As a child growing up in an urban environment, my initial awareness of the civil rights movement was from a purely historical context. My immediate family and neighborhood reflected cultural diversity, and I projected that onto the rest of the world. Acceptance was all I knew. It wasn't until I moved to a rural area that I realized that wasn't the case everywhere. Those experiences in my teenage years both troubled and transformed me into a lifelong student of how societies evolve. Charles Duhigg's recent book The Power of Habit includes a riveting discussion of the role habit plays in successful movements. In the first case study, Duhigg explores the Montgomery Bus Boycott from a fascinating and surpisingly insightful perspective. Rosa Parks was not merely symbolic of a larger movement. She was its epicenter, and quite possibly, one of the few individuals capable of doing so. If not for her actions in the decades previous to her refusal to stand on that December Thursday in 1955, the Montgomery Bus Boycott and its ripple effects might never have happened.
Most of us have a complicated relationship with sleep, and our cultural norms don't help either. It's common practice to share with friends and coworkers about how little sleep we can function on. Often, we wear the martyr badge proudly, sharing the sacrifice we're making in support of a nobler goal. Would we do the same if we'd been out drinking? Probably not. But the effects are nearly identical and sometimes worse. That's right. If you've had less than four hours sleep for a few nights in a row, you might as well be drunk. You're functionally intoxicated. Ouch. Let's set our beer goggles aside for a bit and focus on a few other myths.
I have a soft spot for superheroes. From Rainbow Brite to Inspector Gadget and the Teenage Mutant Ninja Turtles, I grew up believing that they could save the world. Now, I know that all of us have superpowers - but not all of us claim and use them. We need to change that. I first discovered David Crandall when his Anti-Resume Manifesto went viral. When a casual Twitter post mentioned that he was accepting new clients, I jumped at the chance to work with him on a key presentation. Somewhere along the way, I realized that his superpowers were, in fact, real. His x-ray vision and telepathy have pulled project ideas from within our team that we didn't even know existed. And he's certainly consumed all that's written about our organization's history in the few short months we've been working together.
If there’s anyone I know that lives up to Pat Flynn’s advice to “be everywhere,” it’s Sarah Zink. I decided to catch up with her and find out how she balances it all. Today, we’ll uncover how she juggles so many projects without ever seeming to drop a ball. Learn how Sarah hits the ground running and knocks out her most important items before most of us eat breakfast. She also reveals her systems and strategy for juggling a daily radio show, launching an online network, writing a book, consulting, and enjoying life.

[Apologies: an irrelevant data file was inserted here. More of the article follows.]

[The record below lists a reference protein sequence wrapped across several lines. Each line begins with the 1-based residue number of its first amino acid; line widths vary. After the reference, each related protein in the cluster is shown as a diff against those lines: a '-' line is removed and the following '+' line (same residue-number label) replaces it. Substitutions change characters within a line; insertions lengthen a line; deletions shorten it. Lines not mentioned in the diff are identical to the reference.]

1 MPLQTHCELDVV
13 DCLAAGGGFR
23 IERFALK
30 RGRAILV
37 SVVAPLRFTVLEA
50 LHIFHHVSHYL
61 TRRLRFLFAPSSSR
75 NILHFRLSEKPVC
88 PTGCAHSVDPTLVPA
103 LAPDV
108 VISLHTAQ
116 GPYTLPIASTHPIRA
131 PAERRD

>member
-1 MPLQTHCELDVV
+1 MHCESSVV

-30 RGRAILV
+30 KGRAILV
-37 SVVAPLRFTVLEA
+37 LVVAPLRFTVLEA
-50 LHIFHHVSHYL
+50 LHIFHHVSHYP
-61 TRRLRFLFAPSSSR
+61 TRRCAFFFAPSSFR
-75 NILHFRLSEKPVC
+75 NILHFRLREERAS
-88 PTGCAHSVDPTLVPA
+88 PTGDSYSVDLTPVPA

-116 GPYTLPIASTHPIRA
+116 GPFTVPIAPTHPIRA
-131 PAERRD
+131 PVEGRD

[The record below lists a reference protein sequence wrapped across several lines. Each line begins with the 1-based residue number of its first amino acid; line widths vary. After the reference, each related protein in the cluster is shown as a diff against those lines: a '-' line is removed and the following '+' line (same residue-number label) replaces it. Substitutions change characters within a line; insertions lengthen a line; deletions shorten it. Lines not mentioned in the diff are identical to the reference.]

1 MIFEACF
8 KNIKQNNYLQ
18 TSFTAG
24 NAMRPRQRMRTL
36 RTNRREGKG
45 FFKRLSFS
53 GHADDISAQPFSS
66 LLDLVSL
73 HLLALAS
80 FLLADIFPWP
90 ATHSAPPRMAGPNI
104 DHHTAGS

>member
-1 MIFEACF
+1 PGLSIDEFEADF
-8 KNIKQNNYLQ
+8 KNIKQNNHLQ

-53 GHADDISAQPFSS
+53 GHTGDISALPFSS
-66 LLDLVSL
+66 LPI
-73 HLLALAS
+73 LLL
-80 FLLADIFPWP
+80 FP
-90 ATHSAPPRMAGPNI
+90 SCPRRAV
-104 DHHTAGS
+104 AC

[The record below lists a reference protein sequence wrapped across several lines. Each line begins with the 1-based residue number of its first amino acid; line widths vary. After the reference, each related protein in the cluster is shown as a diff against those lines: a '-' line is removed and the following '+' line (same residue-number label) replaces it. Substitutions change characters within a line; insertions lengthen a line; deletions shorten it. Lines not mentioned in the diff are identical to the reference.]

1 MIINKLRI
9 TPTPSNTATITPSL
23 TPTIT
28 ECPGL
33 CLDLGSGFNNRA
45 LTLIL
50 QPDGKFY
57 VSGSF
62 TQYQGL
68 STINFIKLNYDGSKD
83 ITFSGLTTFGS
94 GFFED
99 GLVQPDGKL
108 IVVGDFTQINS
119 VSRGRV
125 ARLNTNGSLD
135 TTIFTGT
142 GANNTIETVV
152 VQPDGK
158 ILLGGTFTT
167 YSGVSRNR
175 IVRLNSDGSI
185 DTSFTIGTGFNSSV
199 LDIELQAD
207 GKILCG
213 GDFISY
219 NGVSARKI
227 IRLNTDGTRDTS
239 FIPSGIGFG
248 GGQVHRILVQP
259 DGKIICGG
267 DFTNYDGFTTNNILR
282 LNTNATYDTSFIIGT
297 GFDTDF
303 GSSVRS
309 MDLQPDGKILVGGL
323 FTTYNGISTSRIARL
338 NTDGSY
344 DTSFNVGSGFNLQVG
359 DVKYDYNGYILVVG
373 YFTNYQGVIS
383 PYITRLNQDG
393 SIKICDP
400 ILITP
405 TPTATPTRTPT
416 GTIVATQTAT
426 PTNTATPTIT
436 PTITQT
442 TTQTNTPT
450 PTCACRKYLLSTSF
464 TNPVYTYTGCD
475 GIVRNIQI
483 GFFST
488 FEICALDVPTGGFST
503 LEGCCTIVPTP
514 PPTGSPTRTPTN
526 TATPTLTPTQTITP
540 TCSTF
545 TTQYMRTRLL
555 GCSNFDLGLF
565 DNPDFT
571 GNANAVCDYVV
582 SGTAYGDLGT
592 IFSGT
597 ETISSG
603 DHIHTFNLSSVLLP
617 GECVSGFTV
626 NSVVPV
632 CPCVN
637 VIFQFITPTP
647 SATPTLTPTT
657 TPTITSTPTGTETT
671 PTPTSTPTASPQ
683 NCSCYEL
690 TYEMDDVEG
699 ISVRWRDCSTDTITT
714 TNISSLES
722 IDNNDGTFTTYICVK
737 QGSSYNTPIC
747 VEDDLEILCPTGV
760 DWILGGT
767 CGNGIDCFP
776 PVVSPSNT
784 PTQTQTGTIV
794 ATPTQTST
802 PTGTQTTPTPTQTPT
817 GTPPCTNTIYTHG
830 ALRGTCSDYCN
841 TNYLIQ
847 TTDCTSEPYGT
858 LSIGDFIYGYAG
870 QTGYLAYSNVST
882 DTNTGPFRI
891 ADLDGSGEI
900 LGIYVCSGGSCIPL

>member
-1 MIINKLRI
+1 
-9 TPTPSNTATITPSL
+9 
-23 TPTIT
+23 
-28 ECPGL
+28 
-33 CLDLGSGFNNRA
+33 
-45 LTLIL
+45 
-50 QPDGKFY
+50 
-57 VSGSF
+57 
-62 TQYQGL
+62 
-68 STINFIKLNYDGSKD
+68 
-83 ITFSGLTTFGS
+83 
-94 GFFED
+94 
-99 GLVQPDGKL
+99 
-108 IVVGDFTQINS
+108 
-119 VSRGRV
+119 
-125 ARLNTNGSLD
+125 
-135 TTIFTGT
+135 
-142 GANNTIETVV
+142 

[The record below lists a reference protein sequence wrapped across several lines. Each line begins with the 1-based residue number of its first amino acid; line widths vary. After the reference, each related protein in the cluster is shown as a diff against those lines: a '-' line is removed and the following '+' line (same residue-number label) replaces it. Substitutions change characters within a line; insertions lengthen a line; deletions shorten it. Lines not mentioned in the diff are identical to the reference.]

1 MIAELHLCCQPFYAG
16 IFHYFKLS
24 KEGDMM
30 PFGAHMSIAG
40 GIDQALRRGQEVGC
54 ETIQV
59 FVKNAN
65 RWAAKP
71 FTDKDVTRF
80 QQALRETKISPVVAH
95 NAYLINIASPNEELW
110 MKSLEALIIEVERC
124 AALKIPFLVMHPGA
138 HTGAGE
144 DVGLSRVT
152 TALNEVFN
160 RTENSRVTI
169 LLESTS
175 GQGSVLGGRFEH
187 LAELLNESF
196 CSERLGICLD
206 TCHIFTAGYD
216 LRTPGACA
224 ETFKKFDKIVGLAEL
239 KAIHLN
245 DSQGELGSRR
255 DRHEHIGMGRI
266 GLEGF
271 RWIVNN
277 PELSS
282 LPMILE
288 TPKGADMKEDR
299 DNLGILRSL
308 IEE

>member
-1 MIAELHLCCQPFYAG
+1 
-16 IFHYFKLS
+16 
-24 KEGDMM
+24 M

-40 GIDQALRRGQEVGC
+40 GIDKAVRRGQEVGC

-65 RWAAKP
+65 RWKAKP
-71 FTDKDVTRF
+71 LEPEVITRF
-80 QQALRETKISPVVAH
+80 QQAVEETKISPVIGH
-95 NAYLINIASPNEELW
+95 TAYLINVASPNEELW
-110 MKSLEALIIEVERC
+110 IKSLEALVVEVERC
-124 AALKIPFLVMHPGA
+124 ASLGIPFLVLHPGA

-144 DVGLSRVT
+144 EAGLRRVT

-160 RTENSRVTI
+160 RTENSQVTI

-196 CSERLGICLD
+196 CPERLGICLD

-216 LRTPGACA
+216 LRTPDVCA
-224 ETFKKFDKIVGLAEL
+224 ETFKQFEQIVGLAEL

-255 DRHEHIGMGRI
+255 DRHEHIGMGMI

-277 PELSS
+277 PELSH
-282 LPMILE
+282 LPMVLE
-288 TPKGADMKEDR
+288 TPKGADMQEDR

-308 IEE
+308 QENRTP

Do you believe that you were put on this earth for a reason? I do. I believe that if you’re alive to read this, you still have a mission to accomplish. You may not realize it, but you have a light to shine. Without it, someone else lives in the dark. But many of us aren’t shining very brightly. Stress and health problems dominate our lives. Overflowing inboxes and paperwork paralyze us. Incessant entertainment crowds out any original thoughts. A plethora of surface relationships prevent us from having deep, meaningful ones. We’ve dimmed our lights because we can’t overcome the challenges of modern life. We barely have enough energy to get ourselves through another day, much less empower someone else. It doesn’t have to be that way.
In addition to studying historical profiles, there's significant value in learning from others that have achieved success more recently. We can ask meaningful questions directly instead of synthesizing anecdotes from previous material. More than that, we can gain insights that are particularly relevant in modern times. Today, I'm excited to introduce you to Farnoosh Brock, a Fortune 100 executive that successfully made the transition to entrepreneur and hasn't looked back. She's also managed to grow her business while improving her health and marriage - two key areas where many entrepreneurs stumble. In this interview, we'll learn how she redefined success for herself and built her business without sacrificing her other priorities. We'll also learn about the areas where she's still looking to grow.
Much has been written about the 35th President of the United States, John F. Kennedy. To many, he is regarded as one of the greatest leaders in American history. Others are disappointed by the disconnect between his private life and public persona. Regardless, it is clear that he overcame significant personal challenges to achieve election to the highest office in America. It is through that lens that we'll offer insights into his particular recipe of habits. Growing up in extreme privilege certainly had its benefits, and a young Jack Kennedy did not hesitate to enjoy them. However, wealth and connections alone can not explain his success. It was borne of an innovative combination of personal discipline and situational creativity. And later in life, at the pinnacle of success, new adaptions would be needed to effectively carry out the duties of his office. Again, Kennedy would be up to the challenge.
One of my friends advocates taking cold showers for a month. Another decided to wear only 7 items of clothing for 7 days. And one is determined to visit every country in the world before his 35th birthday. (Yes, even the scary ones.) What's behind all of this craziness? They've all realized that a life of constant comfort is numbing. A little pain reminds you that you're alive. A few days of discomfort leads to renewed gratitude. For me, it was the shower curtain.